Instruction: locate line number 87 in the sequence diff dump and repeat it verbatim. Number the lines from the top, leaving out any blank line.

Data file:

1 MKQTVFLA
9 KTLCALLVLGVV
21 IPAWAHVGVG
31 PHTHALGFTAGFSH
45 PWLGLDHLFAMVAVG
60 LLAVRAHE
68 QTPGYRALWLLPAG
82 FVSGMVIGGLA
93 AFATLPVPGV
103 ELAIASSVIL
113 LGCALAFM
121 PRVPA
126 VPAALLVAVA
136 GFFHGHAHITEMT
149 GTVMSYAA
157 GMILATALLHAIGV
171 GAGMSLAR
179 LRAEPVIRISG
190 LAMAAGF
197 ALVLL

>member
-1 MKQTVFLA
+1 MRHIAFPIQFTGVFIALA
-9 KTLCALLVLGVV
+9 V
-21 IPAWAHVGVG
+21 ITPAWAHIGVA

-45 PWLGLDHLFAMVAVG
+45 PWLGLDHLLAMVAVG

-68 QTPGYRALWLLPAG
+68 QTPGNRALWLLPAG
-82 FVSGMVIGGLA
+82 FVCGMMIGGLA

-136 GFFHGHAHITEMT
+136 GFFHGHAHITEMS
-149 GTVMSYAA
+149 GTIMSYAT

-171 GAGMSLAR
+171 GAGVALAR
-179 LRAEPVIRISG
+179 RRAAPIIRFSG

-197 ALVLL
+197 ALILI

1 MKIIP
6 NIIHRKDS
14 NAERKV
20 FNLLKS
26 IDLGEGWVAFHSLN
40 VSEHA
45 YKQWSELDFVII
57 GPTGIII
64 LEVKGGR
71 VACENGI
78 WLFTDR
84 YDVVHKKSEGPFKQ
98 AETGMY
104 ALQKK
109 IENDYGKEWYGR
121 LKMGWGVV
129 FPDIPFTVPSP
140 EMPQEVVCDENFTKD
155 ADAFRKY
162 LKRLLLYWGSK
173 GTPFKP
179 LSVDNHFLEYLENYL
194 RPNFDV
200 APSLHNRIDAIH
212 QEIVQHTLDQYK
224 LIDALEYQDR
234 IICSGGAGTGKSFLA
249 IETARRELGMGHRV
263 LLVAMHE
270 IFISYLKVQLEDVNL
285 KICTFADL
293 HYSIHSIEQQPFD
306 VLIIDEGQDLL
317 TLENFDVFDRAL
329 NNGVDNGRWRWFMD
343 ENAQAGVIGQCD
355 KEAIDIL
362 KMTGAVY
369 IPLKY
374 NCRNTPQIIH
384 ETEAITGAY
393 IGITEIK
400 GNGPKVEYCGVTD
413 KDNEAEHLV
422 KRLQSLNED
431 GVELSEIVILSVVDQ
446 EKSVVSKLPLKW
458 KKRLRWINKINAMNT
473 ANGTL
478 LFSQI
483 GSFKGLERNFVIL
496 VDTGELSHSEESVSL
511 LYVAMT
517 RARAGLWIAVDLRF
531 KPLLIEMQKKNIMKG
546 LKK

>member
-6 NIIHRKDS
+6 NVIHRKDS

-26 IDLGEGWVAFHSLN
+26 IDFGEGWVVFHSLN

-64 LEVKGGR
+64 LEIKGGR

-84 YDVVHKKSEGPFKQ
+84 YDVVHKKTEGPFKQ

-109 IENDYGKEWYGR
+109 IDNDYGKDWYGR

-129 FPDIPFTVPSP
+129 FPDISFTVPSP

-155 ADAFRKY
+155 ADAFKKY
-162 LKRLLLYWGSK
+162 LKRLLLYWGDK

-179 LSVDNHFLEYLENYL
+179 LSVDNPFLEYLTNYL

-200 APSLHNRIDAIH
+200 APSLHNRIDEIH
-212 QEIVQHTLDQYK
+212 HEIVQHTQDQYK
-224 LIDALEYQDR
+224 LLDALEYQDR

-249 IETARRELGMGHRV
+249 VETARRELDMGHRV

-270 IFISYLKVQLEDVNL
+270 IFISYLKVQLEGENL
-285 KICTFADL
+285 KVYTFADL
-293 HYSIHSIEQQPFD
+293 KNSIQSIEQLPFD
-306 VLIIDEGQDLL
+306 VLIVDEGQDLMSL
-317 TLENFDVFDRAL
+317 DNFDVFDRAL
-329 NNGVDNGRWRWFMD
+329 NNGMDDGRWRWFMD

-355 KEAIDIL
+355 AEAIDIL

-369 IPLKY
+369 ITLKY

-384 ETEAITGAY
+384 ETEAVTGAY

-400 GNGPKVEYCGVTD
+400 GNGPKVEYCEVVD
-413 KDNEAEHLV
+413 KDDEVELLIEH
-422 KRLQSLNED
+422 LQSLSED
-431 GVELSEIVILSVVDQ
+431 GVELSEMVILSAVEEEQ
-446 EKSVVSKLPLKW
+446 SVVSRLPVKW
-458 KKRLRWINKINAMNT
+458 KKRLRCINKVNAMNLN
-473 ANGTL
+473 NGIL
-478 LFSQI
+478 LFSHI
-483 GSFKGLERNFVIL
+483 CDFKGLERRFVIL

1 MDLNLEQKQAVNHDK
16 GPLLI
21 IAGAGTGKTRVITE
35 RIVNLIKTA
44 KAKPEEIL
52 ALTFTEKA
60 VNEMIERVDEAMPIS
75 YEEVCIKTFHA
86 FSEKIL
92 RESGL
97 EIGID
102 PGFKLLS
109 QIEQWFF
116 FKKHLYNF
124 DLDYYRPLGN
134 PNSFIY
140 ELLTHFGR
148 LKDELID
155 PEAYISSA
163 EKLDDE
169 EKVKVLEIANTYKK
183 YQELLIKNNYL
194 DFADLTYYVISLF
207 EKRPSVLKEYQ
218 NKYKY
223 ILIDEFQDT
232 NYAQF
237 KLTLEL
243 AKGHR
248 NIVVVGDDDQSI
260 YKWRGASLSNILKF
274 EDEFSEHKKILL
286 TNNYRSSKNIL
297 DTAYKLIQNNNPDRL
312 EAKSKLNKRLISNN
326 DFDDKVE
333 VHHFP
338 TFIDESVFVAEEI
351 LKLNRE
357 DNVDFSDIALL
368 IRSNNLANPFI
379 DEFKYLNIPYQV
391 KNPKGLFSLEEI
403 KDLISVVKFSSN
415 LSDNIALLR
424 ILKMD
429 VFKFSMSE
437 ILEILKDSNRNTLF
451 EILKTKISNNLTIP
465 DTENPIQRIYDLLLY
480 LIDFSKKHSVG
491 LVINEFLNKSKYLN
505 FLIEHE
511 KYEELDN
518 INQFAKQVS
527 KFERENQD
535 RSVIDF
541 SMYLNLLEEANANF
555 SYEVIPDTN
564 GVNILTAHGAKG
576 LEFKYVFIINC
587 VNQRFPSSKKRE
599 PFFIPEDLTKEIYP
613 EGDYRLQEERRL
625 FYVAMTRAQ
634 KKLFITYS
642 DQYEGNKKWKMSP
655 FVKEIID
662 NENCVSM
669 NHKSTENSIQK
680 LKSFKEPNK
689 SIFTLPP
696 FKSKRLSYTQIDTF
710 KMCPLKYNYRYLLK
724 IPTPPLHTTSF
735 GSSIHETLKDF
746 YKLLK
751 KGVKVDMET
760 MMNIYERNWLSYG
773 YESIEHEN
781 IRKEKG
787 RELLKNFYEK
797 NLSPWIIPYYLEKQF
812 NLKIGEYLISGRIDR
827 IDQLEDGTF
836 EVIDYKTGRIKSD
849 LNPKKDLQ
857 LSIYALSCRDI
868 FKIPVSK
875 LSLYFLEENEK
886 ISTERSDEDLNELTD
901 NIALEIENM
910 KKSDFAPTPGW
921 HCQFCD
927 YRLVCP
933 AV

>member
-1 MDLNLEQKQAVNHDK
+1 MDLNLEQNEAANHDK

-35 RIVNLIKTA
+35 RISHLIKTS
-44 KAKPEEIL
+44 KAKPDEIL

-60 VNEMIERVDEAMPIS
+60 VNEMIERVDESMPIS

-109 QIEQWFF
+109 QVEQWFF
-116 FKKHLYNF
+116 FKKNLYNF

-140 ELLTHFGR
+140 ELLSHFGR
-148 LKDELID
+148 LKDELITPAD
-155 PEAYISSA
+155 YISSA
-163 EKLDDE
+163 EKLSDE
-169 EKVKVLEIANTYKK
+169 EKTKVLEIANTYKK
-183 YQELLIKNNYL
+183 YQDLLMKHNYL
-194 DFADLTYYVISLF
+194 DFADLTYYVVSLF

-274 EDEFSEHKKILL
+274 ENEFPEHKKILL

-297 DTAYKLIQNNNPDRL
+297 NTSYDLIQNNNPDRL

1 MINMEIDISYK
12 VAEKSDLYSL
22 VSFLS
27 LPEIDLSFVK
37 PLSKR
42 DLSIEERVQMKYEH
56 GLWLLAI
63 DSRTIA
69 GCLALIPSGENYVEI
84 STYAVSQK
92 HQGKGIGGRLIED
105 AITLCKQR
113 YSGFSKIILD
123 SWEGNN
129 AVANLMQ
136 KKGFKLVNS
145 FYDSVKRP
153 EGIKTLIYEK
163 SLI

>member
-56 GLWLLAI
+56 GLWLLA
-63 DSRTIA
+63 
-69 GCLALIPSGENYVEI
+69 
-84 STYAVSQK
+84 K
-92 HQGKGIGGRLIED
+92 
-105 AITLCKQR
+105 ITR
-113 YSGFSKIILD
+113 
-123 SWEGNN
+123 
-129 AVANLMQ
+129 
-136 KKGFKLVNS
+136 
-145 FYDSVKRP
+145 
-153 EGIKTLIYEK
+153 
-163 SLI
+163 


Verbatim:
413 KDNEAEHLV